If designed well, cap-and-trade can handle this uncertainty while still achieving our climate goals. The program works by requiring companies to submit allowances, or pollution permits, for their annual emissions. By offering a diminishing number of allowances each year, governments can let the market decide how to keep emissions on track for the lowest cost. If we reduce emissions faster than we expected, then the supply-demand balance relaxes and carbon prices ease downward. If we end up emitting more than we expected, then the carbon market picks up the slack through increased allowance prices.
TCI is a bit tricky in that we’re not yet sure what the climate goal for the program should be. How ambitious can this program get without allowance prices getting uncomfortably high? What level of impact do the TCI states need from this program in order to significantly contribute to their respective climate goals for 2030 and beyond? The answers to these questions are heavily informed by the reference case modeling stage.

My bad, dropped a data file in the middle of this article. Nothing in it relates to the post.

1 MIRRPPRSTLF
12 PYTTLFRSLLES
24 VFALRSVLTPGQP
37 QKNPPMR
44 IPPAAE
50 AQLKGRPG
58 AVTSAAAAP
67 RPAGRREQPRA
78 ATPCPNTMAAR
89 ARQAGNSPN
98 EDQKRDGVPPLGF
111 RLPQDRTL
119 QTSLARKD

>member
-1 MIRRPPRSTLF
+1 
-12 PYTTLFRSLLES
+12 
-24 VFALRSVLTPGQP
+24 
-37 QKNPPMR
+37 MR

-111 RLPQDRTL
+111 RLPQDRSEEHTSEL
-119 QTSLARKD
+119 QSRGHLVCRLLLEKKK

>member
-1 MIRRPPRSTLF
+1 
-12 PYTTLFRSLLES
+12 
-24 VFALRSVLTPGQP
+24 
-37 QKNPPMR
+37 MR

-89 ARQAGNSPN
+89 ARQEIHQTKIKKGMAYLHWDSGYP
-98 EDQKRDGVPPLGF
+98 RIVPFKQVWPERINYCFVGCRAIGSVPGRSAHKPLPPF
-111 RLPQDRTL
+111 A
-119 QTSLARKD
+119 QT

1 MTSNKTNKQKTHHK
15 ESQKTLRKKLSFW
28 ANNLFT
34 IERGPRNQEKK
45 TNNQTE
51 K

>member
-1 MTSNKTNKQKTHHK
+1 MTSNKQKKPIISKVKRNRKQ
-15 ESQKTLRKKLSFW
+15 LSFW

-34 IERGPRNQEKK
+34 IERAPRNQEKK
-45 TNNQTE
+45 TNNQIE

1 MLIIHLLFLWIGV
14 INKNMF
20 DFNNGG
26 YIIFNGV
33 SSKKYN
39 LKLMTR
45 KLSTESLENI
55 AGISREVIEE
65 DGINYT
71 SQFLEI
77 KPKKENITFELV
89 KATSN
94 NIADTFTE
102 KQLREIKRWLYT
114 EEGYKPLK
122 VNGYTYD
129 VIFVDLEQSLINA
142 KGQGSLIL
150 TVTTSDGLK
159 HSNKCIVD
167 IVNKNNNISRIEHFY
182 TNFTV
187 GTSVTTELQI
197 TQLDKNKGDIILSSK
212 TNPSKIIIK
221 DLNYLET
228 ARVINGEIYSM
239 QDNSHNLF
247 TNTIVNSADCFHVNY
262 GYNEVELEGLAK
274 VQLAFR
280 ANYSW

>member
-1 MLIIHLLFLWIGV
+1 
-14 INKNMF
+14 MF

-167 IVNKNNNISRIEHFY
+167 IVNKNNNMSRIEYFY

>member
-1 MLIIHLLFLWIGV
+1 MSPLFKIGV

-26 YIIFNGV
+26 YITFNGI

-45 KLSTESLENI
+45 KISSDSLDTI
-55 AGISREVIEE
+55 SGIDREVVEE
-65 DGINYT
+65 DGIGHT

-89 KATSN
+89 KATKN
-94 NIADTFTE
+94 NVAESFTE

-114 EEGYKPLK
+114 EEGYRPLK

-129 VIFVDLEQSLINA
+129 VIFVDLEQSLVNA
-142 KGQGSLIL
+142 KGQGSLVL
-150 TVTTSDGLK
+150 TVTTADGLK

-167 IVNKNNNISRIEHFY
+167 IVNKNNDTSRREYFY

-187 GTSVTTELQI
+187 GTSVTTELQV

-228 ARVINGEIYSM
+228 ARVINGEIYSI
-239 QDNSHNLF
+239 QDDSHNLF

We’ve gone through this process before – both the Regional Greenhouse Gas Initiative (RGGI) and Western Climate Initiative (WCI) underwent extensive modeling exercises during the design phase of their respective programs. We should learn from our previous experiences in order to design TCI the right way. What have we learned from previous cap-and-trade reference case modeling exercises?
Year one emissions are important to get right